CME: Things are Getting Worse for Hog Producers

US - Last week was quite difficult for hog producers and so far this week things have only gotten worse, write Steve Meyer and Len Steiner.
calendar icon 5 August 2016
clock icon 5 minute read

IA/MN base price closed last week at $67.09/cwt, down 15 per cent for July. So far this week prices are down another 2.5 per cent, closing last night at $65.45/cwt. Packers have been lowering their cash bids for the last four weeks given the supply glut, slowing export sales and apparently some demand erosion given the increased availability and price competitiveness of beef at the retail case.

Hog slaughter last week was 2.184 million head. While this may not appear like a big increase, consider that it represents an 8.6 per cent jump over the five year average and the largest weekly slaughter for the month of July ever. It used to be that we would get 2.2 million weekly kills in the fall. Now we are getting them smack dab in the middle of the summer and with major holiday demand already behind us.

This week we expect slaughter at 2.14 million, +0.7 per cent from last year. But even with the last four weeks (including this one) averaging +2.0 per cent more hogs than a year ago, it is too early to start calling for a miss on the latest ’Hogs and Pigs’ survey results. Remember that the June report indicated that the supply of hogs +120 pounds were 1.2 per cent higher than a year ago. This is basically the supply of hogs that would come to market between early June and mid August. We will not know for sure if the survey was off until all the hogs have come to market.

However, consider that for the period June 5 - July 30 hog slaughter was 16.728 million head, 0.6 per cent higher than the same period a year ago. It seems to us that the USDA survey may not be that far off after all.

In the last three weeks of July hog slaughter was up 2.3 per cent from last year but this also could be due to the odd calendar this year, with July 2016 having 2 fewer full slaughter days than July of 2015. It does appear that hog producers fell behind in their marketings, maybe because of the premiums built in those July and August contracts in the spring. It is interesting to note that weights of packer owned hogs have declined twice as fast as the weights of producer hogs in the last four weeks.

Despite the heat, weights have not declined as much as expected, another indication that producers likely are behind in their markets. On the demand side, we did indeed see a slowdown in weekly pork exports last week and it is expected that exports will be even softer this week. What is unclear is if this is due to a true demand slowdown rather than a shift in purchases into the fall. For now the increase in pork supplies and slower exports have created a short term glut that has pressured the entire pork complex.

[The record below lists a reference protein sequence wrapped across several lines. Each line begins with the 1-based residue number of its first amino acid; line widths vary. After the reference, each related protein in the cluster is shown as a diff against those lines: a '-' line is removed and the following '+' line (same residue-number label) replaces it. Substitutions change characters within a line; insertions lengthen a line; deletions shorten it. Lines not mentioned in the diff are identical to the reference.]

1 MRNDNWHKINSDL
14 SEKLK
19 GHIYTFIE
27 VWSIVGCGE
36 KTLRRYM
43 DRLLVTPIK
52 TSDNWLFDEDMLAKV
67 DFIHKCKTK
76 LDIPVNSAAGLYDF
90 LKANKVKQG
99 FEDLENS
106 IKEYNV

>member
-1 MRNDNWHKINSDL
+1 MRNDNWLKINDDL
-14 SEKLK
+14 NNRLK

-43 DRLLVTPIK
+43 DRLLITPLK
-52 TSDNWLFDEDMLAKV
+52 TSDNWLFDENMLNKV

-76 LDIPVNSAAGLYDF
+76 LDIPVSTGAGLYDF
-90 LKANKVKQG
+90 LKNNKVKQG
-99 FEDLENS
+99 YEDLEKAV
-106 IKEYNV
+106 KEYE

But as often is the case, the fix for low prices is low prices and both retailers and foodservice operators are now presented with some excellent pork fall featuring opportunities.

Going forward, a more problematic issue for hog producers this fall remains packing capacity (Steve Meyer recently wrote at length about this point). As we have mentioned in this report in recent weeks, we could see a few weeks in November and December when weekly slaughter exceeds rated capacity. At this point the market is trying to force producers to pull marketings forward and thus avoid a repeat of 1998. We still think that with proper planning that kind of debacle may be avoided...maybe.

While the pork market appears to be difficult for the moment, the beef complex shows some improvement. The choice beef cutout last night was quoted at $1.9920/cwt, up $1.6/cwt compared to last Friday. The comprehensive cutout value last week was higher than the choice beef cutout, an indication that packers are making more money from select, no roll and export sales than they were a couple of months ago. Packers will fight hard to hold on to their margins and can slow down Saturday slaughter if they have to.

However, Labor Day business is ahead and our Asia exports may benefit from reduction in Australian supplies. The price of 50CL beef has been coming down, not unusual for this time of year as ground beef sales slow down. One of the big positives for the beef cutout so far has been the strength of middle meats (steak cuts). Seasonally end cuts (rounds, chucks) improve in the fall. If middle meats continue to outperform, this bodes well for beef prices and ultimately fed cattle values this fall.

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